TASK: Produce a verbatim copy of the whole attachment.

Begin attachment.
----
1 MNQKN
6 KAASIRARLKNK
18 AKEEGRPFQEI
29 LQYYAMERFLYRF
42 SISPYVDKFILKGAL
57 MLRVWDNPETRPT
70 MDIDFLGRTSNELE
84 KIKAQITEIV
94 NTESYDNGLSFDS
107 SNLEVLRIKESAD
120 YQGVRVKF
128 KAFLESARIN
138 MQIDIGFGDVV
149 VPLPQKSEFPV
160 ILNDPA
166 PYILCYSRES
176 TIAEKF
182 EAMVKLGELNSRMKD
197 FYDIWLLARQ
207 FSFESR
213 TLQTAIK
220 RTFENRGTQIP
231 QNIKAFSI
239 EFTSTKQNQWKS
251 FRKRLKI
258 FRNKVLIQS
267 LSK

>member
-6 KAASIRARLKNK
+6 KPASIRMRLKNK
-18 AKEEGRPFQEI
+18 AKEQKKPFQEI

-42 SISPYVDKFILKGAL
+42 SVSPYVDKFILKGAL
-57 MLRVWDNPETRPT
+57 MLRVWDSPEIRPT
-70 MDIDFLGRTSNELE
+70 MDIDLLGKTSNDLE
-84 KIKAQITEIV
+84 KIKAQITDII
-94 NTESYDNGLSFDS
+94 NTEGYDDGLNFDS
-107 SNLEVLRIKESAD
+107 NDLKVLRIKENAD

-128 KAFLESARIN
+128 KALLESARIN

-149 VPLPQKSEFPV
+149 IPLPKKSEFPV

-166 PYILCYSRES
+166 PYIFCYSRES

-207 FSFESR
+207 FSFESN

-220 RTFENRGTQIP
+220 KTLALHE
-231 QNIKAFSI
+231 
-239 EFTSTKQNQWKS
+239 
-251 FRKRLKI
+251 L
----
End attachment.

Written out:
1 MNQKN
6 KAASIRARLKNK
18 AKEEGRPFQEI
29 LQYYAMERFLYRF
42 SISPYVDKFILKGAL
57 MLRVWDNPETRPT
70 MDIDFLGRTSNELE
84 KIKAQITEIV
94 NTESYDNGLSFDS
107 SNLEVLRIKESAD
120 YQGVRVKF
128 KAFLESARIN
138 MQIDIGFGDVV
149 VPLPQKSEFPV
160 ILNDPA
166 PYILCYSRES
176 TIAEKF
182 EAMVKLGELNSRMKD
197 FYDIWLLARQ
207 FSFESR
213 TLQTAIK
220 RTFENRGTQIP
231 QNIKAFSI
239 EFTSTKQNQWKS
251 FRKRLKI
258 FRNKVLIQS
267 LSK

>member
-6 KAASIRARLKNK
+6 KPASIRMRLKNK
-18 AKEEGRPFQEI
+18 AKEQKKPFQEI

-42 SISPYVDKFILKGAL
+42 SVSPYVDKFILKGAL
-57 MLRVWDNPETRPT
+57 MLRVWDSPEIRPT
-70 MDIDFLGRTSNELE
+70 MDIDLLGKTSNDLE
-84 KIKAQITEIV
+84 KIKAQITDII
-94 NTESYDNGLSFDS
+94 NTEGYDDGLNFDS
-107 SNLEVLRIKESAD
+107 NDLKVLRIKENAD

-128 KAFLESARIN
+128 KALLESARIN

-149 VPLPQKSEFPV
+149 IPLPKKSEFPV

-166 PYILCYSRES
+166 PYIFCYSRES

-207 FSFESR
+207 FSFESN

-220 RTFENRGTQIP
+220 KTLALHE
-231 QNIKAFSI
+231 
-239 EFTSTKQNQWKS
+239 
-251 FRKRLKI
+251 L